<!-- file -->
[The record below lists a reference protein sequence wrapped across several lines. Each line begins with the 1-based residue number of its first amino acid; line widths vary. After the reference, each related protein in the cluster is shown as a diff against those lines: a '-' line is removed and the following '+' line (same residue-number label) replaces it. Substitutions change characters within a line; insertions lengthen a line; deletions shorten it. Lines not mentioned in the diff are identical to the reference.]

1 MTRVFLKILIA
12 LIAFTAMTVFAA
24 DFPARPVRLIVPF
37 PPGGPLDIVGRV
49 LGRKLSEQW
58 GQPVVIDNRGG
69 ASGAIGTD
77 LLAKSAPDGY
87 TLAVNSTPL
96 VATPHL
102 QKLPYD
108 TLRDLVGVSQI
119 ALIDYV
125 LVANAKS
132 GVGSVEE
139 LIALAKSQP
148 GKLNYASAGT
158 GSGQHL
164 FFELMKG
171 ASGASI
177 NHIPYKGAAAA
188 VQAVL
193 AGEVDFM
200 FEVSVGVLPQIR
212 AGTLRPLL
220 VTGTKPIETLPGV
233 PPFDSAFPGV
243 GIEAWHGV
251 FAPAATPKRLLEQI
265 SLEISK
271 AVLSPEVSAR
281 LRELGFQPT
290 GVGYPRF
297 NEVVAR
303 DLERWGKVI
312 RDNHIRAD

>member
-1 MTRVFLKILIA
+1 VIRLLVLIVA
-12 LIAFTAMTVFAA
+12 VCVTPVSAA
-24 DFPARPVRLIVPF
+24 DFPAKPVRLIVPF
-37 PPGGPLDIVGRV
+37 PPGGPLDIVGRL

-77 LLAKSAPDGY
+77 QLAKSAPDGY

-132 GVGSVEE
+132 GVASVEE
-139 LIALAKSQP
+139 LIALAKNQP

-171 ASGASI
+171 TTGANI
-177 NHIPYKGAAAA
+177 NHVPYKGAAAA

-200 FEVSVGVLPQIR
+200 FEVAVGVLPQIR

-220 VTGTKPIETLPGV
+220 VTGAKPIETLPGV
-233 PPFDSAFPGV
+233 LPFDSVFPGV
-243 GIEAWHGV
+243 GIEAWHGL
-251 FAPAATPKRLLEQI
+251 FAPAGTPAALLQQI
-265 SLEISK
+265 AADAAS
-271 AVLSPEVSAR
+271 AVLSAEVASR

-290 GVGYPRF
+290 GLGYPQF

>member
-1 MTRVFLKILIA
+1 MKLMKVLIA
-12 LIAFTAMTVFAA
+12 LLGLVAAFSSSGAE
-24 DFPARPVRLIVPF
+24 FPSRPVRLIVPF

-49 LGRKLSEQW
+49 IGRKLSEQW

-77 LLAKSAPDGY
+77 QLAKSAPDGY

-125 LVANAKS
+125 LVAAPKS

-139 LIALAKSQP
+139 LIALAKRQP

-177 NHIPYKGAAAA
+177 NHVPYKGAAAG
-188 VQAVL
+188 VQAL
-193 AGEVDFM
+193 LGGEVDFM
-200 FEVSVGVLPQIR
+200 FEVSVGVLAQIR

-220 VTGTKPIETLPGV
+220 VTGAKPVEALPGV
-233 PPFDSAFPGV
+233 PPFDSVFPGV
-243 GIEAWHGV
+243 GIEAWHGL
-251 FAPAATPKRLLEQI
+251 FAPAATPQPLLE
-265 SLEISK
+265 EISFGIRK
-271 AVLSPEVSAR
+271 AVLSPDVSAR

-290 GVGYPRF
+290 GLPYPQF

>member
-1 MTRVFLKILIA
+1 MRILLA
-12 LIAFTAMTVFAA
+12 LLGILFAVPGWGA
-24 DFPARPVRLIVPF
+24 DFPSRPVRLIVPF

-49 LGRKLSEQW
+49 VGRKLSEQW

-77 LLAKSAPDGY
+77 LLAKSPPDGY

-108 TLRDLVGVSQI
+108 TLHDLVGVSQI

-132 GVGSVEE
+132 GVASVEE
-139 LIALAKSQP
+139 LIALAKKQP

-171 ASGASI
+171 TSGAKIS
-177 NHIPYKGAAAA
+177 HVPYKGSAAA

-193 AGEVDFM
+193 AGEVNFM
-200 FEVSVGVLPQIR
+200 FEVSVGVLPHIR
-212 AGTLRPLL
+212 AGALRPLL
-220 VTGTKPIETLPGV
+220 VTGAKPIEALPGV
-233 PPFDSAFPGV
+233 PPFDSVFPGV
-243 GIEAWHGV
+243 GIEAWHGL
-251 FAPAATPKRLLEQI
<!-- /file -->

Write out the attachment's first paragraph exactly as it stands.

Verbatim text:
[The record below lists a reference protein sequence wrapped across several lines. Each line begins with the 1-based residue number of its first amino acid; line widths vary. After the reference, each related protein in the cluster is shown as a diff against those lines: a '-' line is removed and the following '+' line (same residue-number label) replaces it. Substitutions change characters within a line; insertions lengthen a line; deletions shorten it. Lines not mentioned in the diff are identical to the reference.]